Port of Los Angeles High School
The Port of Los Angeles High School (POLAHS) is an independent, college preparatory charter high school located in San Pedro. The 950 students currently enrolled in grades 9 through 12 attend the school tuition-free. POLAHS administration, faculty, and Board of Trustees are driven by a mission stating that all students will graduate from high school, will be prepared and motivated for college, and will be introduced to coursework and career opportunities in International Business and Maritime Studies. Below are vignettes from Port of Los Angeles High School’s Advanced Placement (AP) Environmental Science Program.
Biodiversity Comparison Lab For this lab, AP Environmental Science students used quadrants to measure the biodiversity in the tide pools and sandy beach ecosystems. They recorded how much life they saw in the quadrants in each ecosystem and explained why the tide pool ecosystem is more diverse. Returning back to campus, they completed a writing assignment discussing the importance of preserving biodiversity throughout the world.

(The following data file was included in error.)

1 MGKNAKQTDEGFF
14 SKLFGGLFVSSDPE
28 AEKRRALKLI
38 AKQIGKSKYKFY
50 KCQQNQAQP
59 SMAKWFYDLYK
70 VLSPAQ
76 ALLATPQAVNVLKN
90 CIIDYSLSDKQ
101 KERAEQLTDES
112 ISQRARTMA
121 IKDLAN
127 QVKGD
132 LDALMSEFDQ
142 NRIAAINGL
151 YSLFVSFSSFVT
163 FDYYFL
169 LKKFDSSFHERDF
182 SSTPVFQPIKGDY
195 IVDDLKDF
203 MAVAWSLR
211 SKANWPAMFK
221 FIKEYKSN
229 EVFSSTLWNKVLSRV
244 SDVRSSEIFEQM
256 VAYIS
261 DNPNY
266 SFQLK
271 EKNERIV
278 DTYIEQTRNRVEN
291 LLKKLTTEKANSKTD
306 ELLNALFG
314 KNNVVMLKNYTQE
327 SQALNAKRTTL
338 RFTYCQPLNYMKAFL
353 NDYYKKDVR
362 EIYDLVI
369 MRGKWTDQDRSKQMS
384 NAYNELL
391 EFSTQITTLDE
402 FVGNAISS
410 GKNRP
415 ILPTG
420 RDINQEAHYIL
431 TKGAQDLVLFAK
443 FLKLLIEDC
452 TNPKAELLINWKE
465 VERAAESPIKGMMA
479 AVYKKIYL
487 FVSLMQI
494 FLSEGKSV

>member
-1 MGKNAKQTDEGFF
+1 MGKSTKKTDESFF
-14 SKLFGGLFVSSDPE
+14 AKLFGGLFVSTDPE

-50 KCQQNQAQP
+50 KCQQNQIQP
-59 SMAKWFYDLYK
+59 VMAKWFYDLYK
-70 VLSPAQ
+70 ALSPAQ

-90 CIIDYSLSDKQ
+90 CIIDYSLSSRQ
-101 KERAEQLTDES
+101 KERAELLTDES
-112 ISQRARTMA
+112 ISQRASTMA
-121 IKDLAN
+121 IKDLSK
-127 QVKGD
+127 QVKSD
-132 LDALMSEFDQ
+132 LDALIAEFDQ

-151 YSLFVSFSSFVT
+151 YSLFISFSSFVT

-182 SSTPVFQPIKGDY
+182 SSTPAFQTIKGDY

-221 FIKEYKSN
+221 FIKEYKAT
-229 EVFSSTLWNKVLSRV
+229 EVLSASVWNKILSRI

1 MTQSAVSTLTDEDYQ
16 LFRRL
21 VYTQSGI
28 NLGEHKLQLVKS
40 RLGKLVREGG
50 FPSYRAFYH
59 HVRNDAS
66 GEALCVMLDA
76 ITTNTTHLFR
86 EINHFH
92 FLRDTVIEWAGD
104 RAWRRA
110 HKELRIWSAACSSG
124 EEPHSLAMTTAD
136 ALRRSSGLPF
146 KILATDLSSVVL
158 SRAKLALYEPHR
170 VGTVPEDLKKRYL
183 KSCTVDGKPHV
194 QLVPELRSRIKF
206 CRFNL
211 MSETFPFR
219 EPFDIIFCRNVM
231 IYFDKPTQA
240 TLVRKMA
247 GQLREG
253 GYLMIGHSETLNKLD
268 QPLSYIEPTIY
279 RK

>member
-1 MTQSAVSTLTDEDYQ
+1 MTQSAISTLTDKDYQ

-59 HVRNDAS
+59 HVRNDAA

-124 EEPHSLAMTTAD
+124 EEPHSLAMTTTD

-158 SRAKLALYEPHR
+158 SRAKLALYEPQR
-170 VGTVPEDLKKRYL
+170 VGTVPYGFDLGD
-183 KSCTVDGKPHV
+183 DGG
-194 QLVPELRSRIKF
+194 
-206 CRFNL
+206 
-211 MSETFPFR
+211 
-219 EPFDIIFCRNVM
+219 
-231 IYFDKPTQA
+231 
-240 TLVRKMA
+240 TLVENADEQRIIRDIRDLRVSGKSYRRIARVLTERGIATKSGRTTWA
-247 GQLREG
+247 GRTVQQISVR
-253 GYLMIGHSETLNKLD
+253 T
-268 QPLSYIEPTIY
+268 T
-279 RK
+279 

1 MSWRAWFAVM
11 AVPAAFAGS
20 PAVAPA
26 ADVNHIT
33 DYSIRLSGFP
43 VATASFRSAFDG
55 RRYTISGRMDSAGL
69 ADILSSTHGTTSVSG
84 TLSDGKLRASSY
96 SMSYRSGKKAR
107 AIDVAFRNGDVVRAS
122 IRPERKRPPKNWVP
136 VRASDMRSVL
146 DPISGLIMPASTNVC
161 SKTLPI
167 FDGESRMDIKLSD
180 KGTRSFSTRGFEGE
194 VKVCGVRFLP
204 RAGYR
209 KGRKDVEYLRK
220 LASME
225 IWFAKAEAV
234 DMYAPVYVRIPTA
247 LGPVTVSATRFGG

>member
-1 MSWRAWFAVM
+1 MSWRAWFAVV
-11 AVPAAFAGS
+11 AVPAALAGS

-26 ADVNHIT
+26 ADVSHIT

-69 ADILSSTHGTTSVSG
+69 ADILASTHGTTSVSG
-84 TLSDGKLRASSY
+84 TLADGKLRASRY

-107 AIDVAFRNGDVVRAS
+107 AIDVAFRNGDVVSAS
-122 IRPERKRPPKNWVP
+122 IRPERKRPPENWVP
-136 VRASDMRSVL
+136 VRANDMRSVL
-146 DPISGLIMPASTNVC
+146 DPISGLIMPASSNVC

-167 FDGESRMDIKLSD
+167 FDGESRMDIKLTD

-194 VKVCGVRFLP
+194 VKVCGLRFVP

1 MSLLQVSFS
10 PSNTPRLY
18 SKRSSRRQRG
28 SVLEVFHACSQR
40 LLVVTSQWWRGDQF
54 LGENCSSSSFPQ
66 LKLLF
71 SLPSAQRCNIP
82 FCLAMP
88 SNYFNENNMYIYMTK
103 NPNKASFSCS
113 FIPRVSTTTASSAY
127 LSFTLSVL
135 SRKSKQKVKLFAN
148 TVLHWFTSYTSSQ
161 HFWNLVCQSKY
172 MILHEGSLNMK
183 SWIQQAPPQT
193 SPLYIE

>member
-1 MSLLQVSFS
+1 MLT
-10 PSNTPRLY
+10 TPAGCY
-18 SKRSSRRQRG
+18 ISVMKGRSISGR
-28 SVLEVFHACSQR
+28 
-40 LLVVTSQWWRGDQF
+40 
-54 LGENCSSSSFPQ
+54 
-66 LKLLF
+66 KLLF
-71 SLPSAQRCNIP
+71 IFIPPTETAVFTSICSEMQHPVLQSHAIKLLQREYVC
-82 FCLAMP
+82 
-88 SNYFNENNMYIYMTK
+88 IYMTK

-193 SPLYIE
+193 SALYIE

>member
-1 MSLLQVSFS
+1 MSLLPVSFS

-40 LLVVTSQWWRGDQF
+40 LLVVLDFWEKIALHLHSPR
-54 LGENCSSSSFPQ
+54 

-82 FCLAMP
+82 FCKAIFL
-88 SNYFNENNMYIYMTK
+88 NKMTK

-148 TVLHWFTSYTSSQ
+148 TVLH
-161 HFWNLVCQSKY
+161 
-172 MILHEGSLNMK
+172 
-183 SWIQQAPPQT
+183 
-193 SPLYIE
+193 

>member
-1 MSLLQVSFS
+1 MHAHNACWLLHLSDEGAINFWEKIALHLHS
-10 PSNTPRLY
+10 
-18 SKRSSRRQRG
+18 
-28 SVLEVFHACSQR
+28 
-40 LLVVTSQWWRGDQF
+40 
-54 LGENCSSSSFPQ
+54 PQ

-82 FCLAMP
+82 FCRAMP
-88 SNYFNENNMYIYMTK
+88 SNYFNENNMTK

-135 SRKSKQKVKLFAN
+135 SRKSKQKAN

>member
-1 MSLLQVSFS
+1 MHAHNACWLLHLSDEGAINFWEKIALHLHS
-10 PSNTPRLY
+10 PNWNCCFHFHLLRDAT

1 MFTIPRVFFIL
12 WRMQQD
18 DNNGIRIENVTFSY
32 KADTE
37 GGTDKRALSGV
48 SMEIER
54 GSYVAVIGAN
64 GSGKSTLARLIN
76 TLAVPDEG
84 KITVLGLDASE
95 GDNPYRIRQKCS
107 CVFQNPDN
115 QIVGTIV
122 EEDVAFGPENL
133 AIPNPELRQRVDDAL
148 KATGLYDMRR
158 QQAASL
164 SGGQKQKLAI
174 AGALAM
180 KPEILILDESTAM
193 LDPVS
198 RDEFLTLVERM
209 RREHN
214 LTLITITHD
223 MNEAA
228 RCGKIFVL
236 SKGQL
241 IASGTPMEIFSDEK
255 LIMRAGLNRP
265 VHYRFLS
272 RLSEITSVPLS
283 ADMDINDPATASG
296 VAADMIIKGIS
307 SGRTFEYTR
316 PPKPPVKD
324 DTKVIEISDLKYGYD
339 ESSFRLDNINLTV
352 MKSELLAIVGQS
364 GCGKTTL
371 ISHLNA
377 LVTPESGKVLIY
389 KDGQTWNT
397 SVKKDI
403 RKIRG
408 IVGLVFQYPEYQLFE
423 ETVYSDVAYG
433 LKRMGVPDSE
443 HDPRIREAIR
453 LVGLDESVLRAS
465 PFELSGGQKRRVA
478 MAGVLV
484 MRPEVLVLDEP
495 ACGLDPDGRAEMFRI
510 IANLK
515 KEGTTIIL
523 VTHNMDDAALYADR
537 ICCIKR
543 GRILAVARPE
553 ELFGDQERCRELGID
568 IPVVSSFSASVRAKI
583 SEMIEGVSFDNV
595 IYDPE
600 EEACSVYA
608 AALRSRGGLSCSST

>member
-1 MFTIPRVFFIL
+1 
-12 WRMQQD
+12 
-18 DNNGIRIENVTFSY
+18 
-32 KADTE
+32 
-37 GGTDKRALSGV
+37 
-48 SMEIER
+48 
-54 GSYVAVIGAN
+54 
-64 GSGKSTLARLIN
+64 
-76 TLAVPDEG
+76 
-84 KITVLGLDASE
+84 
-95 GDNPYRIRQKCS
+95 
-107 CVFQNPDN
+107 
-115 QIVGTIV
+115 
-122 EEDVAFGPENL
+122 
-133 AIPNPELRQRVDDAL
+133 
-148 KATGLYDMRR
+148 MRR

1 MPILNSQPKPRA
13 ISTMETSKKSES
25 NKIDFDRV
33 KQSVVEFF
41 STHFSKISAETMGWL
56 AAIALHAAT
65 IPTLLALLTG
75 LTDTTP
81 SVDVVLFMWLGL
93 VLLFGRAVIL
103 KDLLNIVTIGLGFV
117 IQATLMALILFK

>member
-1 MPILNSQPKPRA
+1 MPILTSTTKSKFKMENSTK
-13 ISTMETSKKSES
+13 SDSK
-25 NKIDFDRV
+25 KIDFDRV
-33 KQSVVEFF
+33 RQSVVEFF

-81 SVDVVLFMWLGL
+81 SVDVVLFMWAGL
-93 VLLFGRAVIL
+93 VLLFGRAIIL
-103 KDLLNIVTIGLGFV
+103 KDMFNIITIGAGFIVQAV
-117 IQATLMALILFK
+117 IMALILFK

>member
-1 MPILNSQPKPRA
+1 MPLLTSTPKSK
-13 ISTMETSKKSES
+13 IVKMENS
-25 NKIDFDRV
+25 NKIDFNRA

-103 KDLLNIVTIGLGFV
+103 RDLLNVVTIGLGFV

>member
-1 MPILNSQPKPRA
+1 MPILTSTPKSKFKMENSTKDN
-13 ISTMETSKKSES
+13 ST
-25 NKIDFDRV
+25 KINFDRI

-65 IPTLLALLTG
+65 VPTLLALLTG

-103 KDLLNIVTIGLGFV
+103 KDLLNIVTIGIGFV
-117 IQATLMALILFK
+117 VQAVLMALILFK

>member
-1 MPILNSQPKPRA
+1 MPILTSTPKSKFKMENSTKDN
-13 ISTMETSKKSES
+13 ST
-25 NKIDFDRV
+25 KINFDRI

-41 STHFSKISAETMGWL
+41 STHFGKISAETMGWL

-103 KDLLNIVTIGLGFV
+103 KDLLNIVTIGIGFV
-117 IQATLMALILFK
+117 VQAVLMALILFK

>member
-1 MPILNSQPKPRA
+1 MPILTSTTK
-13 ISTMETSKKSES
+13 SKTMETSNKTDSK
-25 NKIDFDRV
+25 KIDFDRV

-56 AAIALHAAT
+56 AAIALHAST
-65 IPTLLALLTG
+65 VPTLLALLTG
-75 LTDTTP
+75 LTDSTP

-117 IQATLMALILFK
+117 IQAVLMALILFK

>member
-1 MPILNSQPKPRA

Effects of Water Quality on Kelp Students spent a class period learning about different sea water tests at Cabrillo Beach in San Pedro. They put their knowledge into practice testing the water and noting the conditions of the kelp the following week. Two days later, the class went to Catalina Island to complete the same tests and observe kelp while kayaking. Students also hiked the Catalina hills to learn about endemic and invasive species on the island, in addition to conservation and restoration efforts.
Water Treatment Facility The class went to the LA County Joint Water Pollution Control Plant in Carson to learn about how wastewater is treated before it is sent out to the ocean.
Seal Beach National Wildlife Refuge On a recent trip to the SBNWR, students learned about the purpose of a National Wildlife Refuge, compared to a National Wilderness Area, National Forest, and National Park. They also learned about endemic, endangered, & invasive species there, as well as conservation efforts for different animals in the SBNWR.
Earlier in the year, students went to the canals around the Ballona Wetlands to study the same topics, as well as restoration efforts to return the area to its more natural state that existed before the introduction of the canals in the early 1900s.